Habitual drunkard

HABITUAL DRUNKARD. A person given to ebriety or the excessive use of intoxicating drink, who has lost the power or the will, by frequent indulgence, to control his appetite for it.
     2. By the laws of Pennsylvania an habitual drunkard is put nearly upon the same footing with a lunatic; he is deprived of his property, and a committee is appointed by the court to take care of his person and estate. Act of June 13, 1836, Pamph. p. 589. Vide 6 Watts' Rep. 139; 1 Ashm. R. 71.
     3. Habitual drunkenness, by statutory provisions in some of the states, is a sufficient cause for divorce. 1 Bouv. Inst. n. 296.

References in classic literature ?
Nikita, though an habitual drunkard, was not drunk that day because since the last day before the fast, when he had drunk his coat and leather boots, he had sworn off drink and had kept his vow for two months, and was still keeping it despite the temptation of the vodka that had been drunk everywhere during the first two days of the feast.
The man of whom I speak was a low pantomime actor; and, like many people of his class, an habitual drunkard.
The other phase of the death-road was that of the habitual drunkards, who had a way of turning up their toes without apparent provocation.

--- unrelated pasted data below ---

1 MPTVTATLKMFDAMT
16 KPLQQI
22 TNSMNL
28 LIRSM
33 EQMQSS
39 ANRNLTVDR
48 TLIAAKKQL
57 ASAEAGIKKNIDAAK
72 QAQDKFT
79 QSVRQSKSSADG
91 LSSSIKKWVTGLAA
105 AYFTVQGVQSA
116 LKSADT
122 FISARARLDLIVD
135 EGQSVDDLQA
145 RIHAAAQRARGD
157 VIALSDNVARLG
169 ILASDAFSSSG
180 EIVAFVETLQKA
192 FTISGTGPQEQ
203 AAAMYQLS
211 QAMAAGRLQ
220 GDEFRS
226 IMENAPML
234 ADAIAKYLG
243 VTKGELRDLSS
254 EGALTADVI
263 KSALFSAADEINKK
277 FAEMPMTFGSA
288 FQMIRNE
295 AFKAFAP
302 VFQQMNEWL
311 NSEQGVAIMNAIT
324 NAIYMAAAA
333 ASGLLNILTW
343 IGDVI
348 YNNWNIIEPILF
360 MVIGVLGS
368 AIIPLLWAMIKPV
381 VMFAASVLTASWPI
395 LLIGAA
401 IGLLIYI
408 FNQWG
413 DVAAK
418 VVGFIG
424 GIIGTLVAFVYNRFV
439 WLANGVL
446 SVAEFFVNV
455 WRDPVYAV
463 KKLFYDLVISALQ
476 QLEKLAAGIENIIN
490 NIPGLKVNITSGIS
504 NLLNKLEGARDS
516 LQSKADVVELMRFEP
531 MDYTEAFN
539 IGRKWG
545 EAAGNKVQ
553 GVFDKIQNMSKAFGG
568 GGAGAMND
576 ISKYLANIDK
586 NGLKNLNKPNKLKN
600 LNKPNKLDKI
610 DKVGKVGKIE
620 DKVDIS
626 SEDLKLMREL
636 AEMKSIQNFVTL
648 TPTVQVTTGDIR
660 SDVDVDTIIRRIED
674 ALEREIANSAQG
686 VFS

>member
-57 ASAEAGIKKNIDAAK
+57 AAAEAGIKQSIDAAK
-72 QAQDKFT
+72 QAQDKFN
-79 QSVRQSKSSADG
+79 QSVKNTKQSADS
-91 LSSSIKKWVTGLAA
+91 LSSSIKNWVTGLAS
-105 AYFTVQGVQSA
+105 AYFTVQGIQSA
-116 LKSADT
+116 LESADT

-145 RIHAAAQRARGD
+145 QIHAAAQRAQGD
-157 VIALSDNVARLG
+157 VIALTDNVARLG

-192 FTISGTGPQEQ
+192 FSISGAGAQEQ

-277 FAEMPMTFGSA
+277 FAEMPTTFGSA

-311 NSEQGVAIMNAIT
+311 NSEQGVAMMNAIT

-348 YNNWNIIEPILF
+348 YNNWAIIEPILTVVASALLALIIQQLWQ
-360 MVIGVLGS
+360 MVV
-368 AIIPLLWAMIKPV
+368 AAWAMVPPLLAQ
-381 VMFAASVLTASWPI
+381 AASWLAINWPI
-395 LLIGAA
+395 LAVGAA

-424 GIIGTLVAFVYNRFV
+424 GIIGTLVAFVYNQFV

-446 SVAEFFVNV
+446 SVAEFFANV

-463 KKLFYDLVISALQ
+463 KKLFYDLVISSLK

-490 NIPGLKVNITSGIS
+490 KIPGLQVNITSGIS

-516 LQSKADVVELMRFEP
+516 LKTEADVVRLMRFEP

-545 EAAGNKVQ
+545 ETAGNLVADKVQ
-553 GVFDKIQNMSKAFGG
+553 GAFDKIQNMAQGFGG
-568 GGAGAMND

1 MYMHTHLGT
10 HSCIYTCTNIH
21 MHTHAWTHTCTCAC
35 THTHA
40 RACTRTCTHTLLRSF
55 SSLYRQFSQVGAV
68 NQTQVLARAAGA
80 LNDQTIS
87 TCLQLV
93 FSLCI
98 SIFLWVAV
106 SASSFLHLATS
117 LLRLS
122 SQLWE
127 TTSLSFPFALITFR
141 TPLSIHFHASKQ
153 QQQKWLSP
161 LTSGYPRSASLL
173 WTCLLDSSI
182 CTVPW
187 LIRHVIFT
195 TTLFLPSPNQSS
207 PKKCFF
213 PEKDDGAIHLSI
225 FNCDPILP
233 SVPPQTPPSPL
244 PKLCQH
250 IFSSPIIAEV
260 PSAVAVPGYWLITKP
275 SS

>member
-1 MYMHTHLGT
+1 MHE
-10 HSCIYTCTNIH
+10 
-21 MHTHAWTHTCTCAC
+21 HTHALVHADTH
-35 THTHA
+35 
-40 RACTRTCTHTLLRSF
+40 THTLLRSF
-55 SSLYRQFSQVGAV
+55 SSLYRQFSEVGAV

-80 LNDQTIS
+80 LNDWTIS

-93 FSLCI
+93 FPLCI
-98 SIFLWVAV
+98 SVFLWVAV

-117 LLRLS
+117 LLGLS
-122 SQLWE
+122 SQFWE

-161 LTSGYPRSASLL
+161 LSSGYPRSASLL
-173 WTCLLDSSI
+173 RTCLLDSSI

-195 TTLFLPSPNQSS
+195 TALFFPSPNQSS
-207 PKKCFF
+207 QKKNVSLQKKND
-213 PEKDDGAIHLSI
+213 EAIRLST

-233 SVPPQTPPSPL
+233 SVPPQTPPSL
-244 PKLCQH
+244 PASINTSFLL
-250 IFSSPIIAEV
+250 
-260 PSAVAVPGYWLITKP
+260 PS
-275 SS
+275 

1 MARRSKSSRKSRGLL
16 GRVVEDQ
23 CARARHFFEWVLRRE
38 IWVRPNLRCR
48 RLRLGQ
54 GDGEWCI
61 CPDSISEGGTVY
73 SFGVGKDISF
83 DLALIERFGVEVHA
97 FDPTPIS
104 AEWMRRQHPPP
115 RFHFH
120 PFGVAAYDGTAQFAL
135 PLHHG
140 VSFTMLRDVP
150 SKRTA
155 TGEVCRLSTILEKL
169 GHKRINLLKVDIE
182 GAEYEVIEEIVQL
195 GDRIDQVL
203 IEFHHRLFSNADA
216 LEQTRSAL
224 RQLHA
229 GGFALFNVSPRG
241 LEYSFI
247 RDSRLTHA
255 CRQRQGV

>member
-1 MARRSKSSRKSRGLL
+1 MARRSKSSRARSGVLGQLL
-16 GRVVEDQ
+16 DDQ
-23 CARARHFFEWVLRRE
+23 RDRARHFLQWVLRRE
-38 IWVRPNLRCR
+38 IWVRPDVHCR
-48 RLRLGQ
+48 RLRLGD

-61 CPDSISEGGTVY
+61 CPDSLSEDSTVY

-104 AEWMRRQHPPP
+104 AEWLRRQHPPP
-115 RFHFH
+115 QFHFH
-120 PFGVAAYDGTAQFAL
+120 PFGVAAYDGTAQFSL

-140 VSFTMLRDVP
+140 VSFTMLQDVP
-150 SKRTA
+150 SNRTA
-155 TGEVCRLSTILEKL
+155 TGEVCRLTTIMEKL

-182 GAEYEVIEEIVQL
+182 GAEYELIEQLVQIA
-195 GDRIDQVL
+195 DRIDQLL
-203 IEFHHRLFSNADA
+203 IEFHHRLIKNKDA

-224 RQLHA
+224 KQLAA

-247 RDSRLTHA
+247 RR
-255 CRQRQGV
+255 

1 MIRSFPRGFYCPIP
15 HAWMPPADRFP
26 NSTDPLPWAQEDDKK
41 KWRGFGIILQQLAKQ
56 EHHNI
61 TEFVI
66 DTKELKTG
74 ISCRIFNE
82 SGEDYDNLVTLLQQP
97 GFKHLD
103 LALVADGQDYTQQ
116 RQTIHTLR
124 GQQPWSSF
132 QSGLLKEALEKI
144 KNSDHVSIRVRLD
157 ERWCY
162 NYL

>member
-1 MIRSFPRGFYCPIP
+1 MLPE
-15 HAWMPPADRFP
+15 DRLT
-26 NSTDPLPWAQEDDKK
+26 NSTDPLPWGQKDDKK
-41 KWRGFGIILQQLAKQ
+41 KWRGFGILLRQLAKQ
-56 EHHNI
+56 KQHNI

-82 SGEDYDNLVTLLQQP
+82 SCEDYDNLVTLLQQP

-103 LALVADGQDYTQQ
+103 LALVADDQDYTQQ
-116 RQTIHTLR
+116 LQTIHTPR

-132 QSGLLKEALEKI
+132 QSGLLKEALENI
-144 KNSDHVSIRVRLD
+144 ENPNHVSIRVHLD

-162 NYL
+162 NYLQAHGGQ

The learned bishop had a cook who was a habitual drunkard.
If a licensing authority is satisfied, after giving the holder of a driving licence an opportunity of being heard, that he is a habitual criminal or habitual drunkard, it can disqualify the person from holding a driving licence," the law reads.
Cleveland was described as a habitual drunkard and philanderer, and that he was being treated for a "malignant" disease.
A habitual drunkard is someone who regularly imbibes alcohol and frequently becomes intoxicated.
Blyeth was an habitual drunkard and constantly spent time in Kirkheaton's alehouses - sometimes for several days and nights in a row.
For moralists, who see debt as a vice, they'll be happy to know that it's illegal in Iowa to run a tab and for those who like to subcontract their moral authority to bar owners, in Texas, a person commits an offence if he knowingly sells an alcoholic beverage to an habitual drunkard.
Under the 1902 Act, police could issue cards to ensure those convicted of being an habitual drunkard were not served in pubs.
But he has now been classed as an habitual drunkard, and excluded from all licensed premises.